In light of developing clearer provisions with regard to regulation of Medical Devices, the Government upon the recommendation of the DCGI and examination by the Expert Committee, has further confirmed 11 devices such as Spinal needle, Insulin syringes, three way stop cock as an accessory of I.V. Cannula/Catheter/Perfusion Set, Introducer sheath, Cochlear implant, Close wound drainage set, AV fistula needle, Extension line as an accessory of Infusion set, ANGO kit/PTCA/ Cath Lab kit, Measure volume set and Flow regulator as an accessory of Infusion set as drugs vide notification dated 5 March, 2012.
New Proposed Medical Devices Regulation Bill
In 2006, the Medical Devices Regulation Bill (MDRB) was proposed by the Ministry of Science and Technology. The MDRB was designed to consolidate laws related to medical devices and establish the Medical Device Regulatory Authority of India (MDRA). This proposal was aimed at establishing and maintaining a national system of controls for the quality, safety and availability of medical devices in India. If enacted, the MDRB will govern all medical devices throughout India. Companies wishing to import devices into India or manufacture products locally will have to comply with the design, manufacturing, packaging, labeling, import, sale, use, and disposal requirements of the MDRB. Also the bill will expand the list of products requiring registration.
The Bill provides for the creation of a Medical Device Regulatory Authority which has been empowered with extensive powers relating to fining and imprisoning defaulters. Besides looking to harmonize the standards in accordance with the global norms to push the export potentials, the Bill also seeks to lay down concrete norms on import of devices and their conformity with the Indian standards. Standards notified by the Bureau of Indian Standards or other international standards making bodies like International Organization for Standardization (ISO), may be incorporated for harmonization. The Bill seeks to regulate the design, manufacture, packaging, labelling, import, sale, usage and disposal of medical devices in India.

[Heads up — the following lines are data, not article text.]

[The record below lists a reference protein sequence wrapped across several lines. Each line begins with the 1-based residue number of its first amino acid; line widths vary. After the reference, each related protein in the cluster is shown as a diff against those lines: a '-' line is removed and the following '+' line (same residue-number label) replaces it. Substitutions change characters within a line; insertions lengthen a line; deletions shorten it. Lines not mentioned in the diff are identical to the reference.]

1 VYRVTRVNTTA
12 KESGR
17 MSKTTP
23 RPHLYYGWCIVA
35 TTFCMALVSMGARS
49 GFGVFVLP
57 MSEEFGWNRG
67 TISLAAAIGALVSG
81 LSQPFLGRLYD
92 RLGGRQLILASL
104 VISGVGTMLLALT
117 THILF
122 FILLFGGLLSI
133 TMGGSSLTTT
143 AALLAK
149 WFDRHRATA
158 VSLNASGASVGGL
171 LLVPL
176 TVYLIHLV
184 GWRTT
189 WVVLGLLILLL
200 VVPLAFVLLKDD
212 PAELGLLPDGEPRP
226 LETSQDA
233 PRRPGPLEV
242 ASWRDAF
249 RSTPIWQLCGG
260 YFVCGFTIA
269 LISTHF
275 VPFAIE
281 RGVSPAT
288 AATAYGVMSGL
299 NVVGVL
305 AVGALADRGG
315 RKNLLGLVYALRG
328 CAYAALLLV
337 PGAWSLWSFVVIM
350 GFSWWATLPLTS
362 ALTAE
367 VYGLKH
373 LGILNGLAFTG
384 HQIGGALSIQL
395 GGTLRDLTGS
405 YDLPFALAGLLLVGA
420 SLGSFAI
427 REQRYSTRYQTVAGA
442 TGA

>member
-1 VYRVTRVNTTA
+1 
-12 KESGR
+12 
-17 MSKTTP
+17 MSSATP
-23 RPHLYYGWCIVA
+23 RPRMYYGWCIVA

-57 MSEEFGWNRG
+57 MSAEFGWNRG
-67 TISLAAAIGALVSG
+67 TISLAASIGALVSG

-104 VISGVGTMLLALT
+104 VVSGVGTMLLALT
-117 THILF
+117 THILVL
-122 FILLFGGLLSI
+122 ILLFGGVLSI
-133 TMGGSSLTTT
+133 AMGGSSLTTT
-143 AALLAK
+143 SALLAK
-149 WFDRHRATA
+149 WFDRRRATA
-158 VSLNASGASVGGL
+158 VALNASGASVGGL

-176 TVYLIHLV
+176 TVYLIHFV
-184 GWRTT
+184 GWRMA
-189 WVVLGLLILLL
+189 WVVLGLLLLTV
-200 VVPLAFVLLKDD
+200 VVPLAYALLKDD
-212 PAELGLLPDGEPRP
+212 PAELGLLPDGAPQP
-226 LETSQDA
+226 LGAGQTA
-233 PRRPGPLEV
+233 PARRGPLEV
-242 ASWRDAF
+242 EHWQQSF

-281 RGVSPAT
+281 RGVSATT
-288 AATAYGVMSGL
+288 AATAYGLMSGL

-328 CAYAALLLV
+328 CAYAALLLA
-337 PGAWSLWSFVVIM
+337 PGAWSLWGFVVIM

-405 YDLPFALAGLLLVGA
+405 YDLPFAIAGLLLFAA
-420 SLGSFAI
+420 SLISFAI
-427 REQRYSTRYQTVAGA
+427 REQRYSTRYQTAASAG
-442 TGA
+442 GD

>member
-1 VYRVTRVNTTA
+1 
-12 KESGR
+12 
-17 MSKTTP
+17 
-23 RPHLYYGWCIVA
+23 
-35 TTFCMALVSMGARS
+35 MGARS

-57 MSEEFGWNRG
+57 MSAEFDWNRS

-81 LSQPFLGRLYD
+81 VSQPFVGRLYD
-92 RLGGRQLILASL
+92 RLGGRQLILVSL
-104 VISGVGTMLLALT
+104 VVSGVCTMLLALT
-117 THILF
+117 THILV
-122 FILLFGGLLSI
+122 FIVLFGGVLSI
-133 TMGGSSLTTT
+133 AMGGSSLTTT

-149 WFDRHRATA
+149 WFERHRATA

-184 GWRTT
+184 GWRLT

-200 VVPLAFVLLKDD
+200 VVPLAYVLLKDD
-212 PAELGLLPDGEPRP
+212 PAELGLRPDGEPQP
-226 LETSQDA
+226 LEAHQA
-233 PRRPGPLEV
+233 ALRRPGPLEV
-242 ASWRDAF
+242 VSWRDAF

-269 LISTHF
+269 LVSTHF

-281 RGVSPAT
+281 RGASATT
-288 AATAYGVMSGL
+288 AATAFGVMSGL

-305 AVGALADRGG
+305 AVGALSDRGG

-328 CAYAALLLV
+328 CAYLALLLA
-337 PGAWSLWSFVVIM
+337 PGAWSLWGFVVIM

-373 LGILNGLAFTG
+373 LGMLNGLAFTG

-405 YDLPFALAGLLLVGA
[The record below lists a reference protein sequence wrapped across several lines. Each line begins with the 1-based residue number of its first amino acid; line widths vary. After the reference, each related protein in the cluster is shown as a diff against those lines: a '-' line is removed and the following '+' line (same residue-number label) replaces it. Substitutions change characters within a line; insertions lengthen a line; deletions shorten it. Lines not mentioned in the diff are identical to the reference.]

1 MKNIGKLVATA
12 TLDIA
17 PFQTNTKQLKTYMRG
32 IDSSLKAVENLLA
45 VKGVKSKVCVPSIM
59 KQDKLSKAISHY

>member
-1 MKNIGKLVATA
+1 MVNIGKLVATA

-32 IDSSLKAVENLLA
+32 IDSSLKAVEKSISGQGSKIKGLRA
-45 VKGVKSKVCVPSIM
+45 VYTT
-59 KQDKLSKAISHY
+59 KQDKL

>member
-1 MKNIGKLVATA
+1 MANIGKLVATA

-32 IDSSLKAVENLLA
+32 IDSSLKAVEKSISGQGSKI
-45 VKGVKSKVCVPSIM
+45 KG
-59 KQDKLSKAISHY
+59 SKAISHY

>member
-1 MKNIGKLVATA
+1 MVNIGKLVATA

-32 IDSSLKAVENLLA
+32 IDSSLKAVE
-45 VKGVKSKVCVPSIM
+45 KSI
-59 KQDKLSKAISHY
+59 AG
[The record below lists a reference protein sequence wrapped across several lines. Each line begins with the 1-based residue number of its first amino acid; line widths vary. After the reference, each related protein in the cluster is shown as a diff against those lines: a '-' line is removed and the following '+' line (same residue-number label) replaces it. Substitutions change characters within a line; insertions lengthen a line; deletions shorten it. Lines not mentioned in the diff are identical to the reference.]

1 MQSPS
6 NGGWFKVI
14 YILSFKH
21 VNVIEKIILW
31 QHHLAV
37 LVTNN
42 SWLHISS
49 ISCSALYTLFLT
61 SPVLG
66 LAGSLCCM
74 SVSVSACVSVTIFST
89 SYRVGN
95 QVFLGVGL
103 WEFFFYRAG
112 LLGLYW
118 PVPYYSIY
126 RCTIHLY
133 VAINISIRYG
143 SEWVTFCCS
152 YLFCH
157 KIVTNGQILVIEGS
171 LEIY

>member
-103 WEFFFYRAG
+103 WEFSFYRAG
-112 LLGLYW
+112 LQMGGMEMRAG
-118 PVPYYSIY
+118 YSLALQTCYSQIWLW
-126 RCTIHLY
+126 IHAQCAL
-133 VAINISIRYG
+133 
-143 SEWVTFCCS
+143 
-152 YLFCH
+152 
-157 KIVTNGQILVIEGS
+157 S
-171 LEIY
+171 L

With a view to raise the level of control on Medical Devices, the Drug Technical Advisory Board (DTAB) in India has submitted the final draft of the guidelines on medical devices and has recommended strict implementation of Indian Conformity Assessment Certificate (ICAC) for the medical devices manufactured, imported and marketed on Indian market under Schedule M III of Drugs & Cosmetics Rules 1945. The Medical Devices have been classified into Class A, B, C & D as per their level and intended use. It is provided that all Medical Devices sold in India (except for custom made devices, meant for a particular patient use) should, as a general rule, bear the Indian Conformity Assessment Certificate mark (ICAC) to indicate their conformity with the provisions of this schedule.
Proposed New Clinical Trial Regulations
Additionally, the MDRB discusses clinical trials and Clinical Research Organizations (CROs) in India. If the bill is approved, some high-risk medical devices will require local clinical trials in India in addition to foreign clinical data. In general, more-stringent regulations will apply to CROs and clinical trials.